September 19, 2019
By Corinne Kozlowski, Ph.D., Endocrinologist
Somali wild asses are considered one of the most endangered wild horses in the world, with fewer than one thousand individuals remaining outside human care. The Saint Louis Zoo is committed to conservation of this species in the wild in Somalia, Eritrea, and Ethiopia, as well as in zoos, and participates in a cooperative breeding program to maintain a healthy population as a guard against extinction. In 2013, all 5 females in our herd gave birth to foals within the span of about two months (three males: Hirizi, Tristan and Rebel, and two females: Farah and Luana). Their births provided Zoo scientists with a unique opportunity to study the biology and behavior of young Somali wild asses.
Behavioral data collection began when the foals were introduced to other herd members (around 2 to 3 weeks of age), and it continued throughout the first year of life. Interns in the Zoo’s Department of Reproductive and Behavioral Sciences worked in teams to document social interactions 6 days a week. Using a pre-defined list of behaviors called an ethogram, interns recorded which foals initiated instances of nursing, lying down, chasing, kicking, greeting, and biting, among other behaviors. Interns also detailed who received the behaviors. This information allowed us to determine whether foals were more likely to interact with their mothers, other foals, or non-related females. Finally, we collected fecal samples for hormone analysis. The fecal samples would tell whether levels of cortisol, a hormone associated with activity, metabolism, and sometimes stress, changed as the foals grew.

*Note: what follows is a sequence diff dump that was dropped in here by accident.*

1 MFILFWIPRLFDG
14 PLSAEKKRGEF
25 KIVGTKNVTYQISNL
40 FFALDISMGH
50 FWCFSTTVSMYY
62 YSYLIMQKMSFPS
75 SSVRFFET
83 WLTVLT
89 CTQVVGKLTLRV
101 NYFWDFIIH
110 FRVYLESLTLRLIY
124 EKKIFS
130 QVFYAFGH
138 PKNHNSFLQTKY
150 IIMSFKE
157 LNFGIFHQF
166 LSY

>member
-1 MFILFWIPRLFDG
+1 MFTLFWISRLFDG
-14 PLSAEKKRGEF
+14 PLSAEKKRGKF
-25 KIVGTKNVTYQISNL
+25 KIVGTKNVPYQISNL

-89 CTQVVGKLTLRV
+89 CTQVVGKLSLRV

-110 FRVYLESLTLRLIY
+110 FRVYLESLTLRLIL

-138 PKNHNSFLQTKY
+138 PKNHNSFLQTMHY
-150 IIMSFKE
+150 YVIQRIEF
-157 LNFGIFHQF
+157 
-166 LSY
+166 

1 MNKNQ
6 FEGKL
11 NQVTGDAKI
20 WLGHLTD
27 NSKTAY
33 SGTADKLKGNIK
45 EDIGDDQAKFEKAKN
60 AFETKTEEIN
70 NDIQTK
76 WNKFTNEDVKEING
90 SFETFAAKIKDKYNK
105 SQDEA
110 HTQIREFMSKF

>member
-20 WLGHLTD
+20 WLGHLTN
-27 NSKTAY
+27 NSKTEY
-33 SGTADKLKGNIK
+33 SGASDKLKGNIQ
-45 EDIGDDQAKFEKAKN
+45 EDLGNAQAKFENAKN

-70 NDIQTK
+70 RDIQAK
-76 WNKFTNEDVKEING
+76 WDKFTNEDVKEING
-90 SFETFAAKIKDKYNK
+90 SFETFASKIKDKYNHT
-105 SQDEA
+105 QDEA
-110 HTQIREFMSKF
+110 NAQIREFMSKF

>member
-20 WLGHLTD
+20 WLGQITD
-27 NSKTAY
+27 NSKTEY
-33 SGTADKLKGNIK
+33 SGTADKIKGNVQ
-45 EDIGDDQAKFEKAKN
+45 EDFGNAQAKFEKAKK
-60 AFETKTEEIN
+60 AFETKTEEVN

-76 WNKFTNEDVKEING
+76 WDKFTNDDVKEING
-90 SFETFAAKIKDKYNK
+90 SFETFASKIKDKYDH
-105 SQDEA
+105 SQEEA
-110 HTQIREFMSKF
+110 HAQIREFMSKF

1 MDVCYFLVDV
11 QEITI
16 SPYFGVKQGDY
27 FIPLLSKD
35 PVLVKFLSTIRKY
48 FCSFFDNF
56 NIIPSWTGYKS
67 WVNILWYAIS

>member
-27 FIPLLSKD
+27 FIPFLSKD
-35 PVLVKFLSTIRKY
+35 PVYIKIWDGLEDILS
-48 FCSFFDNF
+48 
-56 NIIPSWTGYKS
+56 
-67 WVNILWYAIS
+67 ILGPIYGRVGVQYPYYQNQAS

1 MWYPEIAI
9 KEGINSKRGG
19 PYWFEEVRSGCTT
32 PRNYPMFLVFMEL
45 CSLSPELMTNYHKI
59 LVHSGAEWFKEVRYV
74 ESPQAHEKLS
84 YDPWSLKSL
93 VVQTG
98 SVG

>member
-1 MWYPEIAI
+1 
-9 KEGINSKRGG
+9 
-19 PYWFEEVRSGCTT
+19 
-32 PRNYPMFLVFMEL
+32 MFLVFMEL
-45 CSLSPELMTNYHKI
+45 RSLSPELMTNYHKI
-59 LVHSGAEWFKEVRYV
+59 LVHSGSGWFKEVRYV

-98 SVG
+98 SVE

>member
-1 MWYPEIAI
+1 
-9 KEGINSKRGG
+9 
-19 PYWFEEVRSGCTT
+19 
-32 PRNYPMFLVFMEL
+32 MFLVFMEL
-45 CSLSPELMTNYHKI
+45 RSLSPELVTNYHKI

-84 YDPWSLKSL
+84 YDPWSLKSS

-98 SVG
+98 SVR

The results demonstrated that from 0 to 3 months of age, foals interacted almost exclusively with their mothers. By 6 months of age, however, most social interactions occurred between foals. Interactions with mothers were mostly comprised of nursing and kicking, whereas foals were more likely to chase, bite, and threaten to bite other foals. We saw differences among individuals, with Rebel, the youngest foal, engaging in more social behaviors than the other foals. Similar to studies of domestic horses, we also observed that males were more likely to engage in social interactions than females. Results from our hormone testing revealed that cortisol levels were highest for foals during the first month of life, and then declined with age. We suspect that this decrease might be the result of switching from nursing to foraging, adjusting to their surroundings or others in the social group, or seasonal factors.
As scientists, we are always excited to learn new information from the animals in our care. This study, which is the first to document the biology of young Somali wild asses, provides insights into how social dynamics change as foals grow from infants to yearlings. Currently, we are also analyzing behavioral data from our adult Somali wild asses to learn more about their behavior. Taken together, behavioral and hormone data allow us to support excellent welfare and improve breeding programs for these endangered animals.
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